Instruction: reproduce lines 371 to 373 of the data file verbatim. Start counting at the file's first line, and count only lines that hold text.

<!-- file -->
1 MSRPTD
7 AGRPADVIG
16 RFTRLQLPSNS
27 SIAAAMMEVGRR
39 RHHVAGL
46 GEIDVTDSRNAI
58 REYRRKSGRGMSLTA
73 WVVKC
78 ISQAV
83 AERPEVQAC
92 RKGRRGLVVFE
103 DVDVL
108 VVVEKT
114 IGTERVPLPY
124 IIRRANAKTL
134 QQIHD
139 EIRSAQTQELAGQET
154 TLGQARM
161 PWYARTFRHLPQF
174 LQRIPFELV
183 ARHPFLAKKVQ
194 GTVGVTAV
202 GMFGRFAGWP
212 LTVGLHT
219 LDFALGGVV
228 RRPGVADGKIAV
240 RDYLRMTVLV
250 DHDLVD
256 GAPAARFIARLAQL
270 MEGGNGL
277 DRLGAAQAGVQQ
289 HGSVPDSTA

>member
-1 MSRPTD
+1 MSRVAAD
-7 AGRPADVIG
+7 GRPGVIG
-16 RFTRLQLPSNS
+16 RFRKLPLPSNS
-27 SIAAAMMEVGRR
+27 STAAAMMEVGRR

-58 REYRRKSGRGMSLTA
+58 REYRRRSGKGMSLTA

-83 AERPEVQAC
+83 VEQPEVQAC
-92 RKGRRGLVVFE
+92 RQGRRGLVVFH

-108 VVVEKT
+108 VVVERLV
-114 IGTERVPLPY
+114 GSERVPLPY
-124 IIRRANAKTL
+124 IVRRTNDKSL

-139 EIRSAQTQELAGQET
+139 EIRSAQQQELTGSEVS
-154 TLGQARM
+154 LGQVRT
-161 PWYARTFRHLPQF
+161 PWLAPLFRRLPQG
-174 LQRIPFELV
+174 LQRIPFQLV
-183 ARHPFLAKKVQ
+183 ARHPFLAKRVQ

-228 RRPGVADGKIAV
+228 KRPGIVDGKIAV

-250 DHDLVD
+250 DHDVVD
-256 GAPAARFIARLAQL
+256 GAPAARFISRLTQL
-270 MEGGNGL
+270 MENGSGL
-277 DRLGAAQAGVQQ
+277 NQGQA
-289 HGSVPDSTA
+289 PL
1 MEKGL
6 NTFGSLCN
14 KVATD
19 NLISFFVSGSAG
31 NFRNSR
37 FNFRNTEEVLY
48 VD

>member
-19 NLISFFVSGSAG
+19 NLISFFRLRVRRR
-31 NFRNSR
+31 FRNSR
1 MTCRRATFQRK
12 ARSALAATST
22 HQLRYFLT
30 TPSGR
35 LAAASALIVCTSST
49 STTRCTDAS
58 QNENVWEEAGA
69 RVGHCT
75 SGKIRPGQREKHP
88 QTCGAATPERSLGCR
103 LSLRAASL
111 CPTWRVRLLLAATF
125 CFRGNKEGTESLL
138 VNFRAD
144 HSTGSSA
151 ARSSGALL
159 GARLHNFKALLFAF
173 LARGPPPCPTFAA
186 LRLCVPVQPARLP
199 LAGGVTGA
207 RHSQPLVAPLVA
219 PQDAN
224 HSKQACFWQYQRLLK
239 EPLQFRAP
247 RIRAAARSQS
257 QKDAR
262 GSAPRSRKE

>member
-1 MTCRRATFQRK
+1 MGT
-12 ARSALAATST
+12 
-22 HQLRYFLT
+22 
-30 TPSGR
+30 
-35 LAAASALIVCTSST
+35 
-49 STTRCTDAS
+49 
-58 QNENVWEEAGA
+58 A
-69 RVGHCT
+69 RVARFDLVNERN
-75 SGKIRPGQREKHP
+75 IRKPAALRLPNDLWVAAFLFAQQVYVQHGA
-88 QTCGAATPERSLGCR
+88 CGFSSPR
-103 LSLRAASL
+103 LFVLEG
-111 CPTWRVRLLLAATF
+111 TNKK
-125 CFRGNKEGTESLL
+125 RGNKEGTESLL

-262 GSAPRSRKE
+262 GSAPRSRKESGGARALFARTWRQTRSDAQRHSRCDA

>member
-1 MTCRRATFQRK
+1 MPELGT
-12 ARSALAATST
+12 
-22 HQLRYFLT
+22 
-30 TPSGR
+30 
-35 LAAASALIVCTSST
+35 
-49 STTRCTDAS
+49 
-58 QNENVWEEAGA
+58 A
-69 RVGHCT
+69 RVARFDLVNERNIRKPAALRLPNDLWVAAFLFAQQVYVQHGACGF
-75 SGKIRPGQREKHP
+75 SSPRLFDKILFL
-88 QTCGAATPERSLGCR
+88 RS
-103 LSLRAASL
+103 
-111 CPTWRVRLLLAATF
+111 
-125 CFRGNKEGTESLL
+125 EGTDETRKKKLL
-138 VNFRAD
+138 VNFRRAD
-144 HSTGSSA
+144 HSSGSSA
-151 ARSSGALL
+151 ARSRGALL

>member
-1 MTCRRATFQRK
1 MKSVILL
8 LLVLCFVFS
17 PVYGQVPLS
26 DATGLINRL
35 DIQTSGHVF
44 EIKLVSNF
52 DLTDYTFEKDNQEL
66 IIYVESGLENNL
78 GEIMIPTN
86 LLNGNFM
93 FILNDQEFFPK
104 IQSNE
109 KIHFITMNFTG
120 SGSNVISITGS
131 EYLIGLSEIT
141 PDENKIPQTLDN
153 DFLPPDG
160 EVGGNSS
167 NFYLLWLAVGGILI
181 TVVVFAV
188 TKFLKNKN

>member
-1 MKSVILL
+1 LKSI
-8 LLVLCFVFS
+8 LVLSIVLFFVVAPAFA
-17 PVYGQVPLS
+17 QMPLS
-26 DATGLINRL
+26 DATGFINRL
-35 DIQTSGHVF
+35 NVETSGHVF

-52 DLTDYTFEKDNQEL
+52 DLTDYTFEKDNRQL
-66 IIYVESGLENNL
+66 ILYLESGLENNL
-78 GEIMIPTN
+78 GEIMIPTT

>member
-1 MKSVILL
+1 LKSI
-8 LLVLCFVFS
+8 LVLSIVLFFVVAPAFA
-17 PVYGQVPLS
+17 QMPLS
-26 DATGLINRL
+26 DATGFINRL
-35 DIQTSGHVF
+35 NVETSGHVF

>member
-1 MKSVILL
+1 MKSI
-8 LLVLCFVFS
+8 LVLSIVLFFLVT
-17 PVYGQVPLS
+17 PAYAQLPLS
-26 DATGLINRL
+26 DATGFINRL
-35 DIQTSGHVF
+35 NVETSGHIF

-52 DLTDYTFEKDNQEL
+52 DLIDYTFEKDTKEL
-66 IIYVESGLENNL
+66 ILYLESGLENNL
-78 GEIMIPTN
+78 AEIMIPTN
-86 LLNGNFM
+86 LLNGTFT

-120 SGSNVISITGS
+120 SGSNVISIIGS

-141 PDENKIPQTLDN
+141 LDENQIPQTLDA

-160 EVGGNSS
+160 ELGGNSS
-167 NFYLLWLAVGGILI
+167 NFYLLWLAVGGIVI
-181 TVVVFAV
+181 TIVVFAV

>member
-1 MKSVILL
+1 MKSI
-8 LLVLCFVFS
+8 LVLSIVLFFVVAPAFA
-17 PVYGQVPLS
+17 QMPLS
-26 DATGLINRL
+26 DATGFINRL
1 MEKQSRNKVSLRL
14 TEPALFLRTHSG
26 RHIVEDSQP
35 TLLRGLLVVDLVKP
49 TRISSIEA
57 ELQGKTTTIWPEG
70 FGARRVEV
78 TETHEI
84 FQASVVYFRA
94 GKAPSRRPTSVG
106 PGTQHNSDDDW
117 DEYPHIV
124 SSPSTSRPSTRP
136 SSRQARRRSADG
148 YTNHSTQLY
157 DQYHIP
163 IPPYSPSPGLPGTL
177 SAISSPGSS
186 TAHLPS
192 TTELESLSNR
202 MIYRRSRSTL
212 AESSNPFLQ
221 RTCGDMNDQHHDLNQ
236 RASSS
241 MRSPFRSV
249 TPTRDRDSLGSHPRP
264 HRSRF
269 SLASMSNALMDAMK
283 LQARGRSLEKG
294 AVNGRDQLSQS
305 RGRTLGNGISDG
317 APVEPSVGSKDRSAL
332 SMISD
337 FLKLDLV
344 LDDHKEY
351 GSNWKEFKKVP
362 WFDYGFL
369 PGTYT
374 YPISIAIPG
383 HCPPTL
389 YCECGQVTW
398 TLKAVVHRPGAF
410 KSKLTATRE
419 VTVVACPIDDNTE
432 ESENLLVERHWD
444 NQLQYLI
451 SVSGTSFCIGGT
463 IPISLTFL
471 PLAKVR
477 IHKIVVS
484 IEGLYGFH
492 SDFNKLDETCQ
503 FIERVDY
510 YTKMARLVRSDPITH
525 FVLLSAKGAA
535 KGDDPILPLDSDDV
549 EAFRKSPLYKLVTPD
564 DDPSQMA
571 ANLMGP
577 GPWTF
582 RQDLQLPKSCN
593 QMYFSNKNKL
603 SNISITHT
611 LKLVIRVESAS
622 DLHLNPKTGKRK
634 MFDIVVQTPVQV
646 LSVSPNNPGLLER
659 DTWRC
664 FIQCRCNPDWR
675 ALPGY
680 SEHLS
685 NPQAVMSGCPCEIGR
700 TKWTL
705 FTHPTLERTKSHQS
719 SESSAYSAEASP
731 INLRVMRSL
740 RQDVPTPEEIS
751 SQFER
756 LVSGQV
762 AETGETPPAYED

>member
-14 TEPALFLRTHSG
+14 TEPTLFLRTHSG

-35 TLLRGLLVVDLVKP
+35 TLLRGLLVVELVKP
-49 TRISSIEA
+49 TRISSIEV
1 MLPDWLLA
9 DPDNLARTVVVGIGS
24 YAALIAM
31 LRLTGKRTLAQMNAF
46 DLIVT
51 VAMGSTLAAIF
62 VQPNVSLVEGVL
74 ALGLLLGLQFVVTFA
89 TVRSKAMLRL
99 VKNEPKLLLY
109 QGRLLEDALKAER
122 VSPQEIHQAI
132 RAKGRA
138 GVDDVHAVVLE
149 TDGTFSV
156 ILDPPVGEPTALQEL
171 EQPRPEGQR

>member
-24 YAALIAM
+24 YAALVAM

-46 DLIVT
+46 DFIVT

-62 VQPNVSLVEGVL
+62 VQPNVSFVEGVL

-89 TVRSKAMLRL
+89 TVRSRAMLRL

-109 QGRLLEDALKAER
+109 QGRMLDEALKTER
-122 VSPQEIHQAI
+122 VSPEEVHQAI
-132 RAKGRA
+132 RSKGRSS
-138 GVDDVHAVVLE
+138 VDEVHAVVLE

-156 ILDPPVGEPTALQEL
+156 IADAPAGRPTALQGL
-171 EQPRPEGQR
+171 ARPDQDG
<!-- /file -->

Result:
-24 YAALIAM
+24 YAALVAM

-46 DLIVT